Geneva: Impossible to move without abandoning your daycare


GenevaImpossible to move without giving up your nursery

In a context of scarcity of places for day care, families cannot move to another municipality without losing their day care center. City halls procrastinate.

To keep your place in a day care center, you must not leave your county.

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“We are looking for a new apartment, but only in our city, which makes the task difficult,” says a young mother from Carouge. For her and her family, this is not a matter of coquetry. “We got a place in a daycare center for our two children at the beginning of the school year. If we leave town, we will have to re-register at a new institution and we are not guaranteed to have a custody settlement by September.

In a canton with a dramatically low vacancy rate and a lack of childcare places, starting a family or expanding one often becomes a headache. And with good reason, it is the Municipalities that finance the early childhood policy and, in the vast majority of cases, reserve these places for their inhabitants. Result of the races: moving to another municipality is synonymous with losing a place in the day care center.

A proposal fallen by the wayside

Parents in this case are plethora and the known problem. So much so that the elected officials of the city of Geneva tried to introduce more flexibility. But the text, proposed in early 2020, has since been on the City Council’s agenda. It should be discussed in the summer or, more likely, in the fall.

And yet, for lack of unanimity, no revolution is expected. The original motion called for the City to “do some pioneering work” by giving children whose families left the city the possibility to finish preschool there. But, in the face of opposition from Esther Alder, then magistrate responsible for early childhood, this invitation was abandoned. The City Executive has now been asked to take the matter to the Association of Municipalities of Geneva (ACG) so that “this particularly distressing discrimination for parents stops”.

Rebalancing financial capabilities

“We favor our community members,” confirms Gilbert Vonlanthen. The president of the ACG and mayor of Bernex, however, points out that the city halls of Geneva generally show a certain flexibility: “In the event of a change, children can, in principle, finish the year”. The elected official explains that the municipalities, for the time being, face an obstacle that constitutes the deficit of places in day care centers, “this despite very substantial investments” in this public policy at the level of all municipalities. “The ideal would be to be able to meet most of the demand at the scale of the territory. But achieving that goal would require stronger support from the canton.” However, Gilbert Vonlanthen is campaigning for a review of financial equalization “with a view to a more equitable redistribution of wealth among municipalities to implement a common base of social benefits”.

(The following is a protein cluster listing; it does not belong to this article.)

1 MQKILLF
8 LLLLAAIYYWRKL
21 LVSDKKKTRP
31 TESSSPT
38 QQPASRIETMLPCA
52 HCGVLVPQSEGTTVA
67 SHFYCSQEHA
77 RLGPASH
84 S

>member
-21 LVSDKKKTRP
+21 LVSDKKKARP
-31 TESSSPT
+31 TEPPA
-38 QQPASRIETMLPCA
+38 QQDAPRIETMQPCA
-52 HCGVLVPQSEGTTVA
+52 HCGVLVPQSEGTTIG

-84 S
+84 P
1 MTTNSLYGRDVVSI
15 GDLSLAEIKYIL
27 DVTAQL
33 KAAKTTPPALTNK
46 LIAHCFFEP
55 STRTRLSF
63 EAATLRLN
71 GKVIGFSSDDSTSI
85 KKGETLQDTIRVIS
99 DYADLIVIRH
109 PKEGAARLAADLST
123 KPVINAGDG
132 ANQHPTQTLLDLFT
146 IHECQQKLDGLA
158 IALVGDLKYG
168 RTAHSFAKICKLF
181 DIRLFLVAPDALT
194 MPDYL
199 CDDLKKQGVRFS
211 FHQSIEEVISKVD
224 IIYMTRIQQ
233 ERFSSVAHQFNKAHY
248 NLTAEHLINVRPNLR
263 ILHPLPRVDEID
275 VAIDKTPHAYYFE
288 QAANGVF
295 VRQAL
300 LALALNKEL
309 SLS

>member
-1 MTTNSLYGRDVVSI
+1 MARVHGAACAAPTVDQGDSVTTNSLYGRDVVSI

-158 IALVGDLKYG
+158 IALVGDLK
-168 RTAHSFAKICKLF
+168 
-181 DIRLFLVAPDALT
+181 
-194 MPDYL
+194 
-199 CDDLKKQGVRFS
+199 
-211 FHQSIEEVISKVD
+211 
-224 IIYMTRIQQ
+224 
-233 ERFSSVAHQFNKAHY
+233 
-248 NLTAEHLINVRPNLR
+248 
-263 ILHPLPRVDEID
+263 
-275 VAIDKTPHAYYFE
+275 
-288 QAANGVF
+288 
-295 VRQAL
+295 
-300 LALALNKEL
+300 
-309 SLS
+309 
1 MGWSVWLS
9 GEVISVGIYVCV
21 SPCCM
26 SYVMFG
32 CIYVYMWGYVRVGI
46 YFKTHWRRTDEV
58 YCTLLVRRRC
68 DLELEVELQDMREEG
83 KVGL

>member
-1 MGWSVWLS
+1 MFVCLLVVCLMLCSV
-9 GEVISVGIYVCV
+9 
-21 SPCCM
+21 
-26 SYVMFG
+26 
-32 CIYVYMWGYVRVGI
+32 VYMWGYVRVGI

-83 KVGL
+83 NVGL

Change of tone in the Executive

In 2020, Green Esther Alder objected to casting the city alone on this project out of fear that parents on the waitlist would not understand the change. A position that seems not to be shared by managing counselor Christina Kitsos, who has taken on early childhood since mid-2020 and who, at the time, supported the motion. “All the measures that can be taken to make life easier for families moving to the Geneva region must be supported.” She also suggests taking this issue to the Foundation for the development of preschool care, in which the municipalities of Geneva are represented. In addition, by 2028, the City of Geneva aims to provide 700 additional places in day care centers.

The canton of Vaud has more or less the same regime as Geneva. The territory is divided into 31 daycare networks. “The places are intended for the inhabitants of the municipality or integrated municipalities”, explains David Payot, Lausanne municipal official responsible for the Department for Children, Youth and Neighborhoods. In the event of a move, families usually get a period of time before leaving the daycare. In Lausanne, it takes three months, during which families pay full day care.

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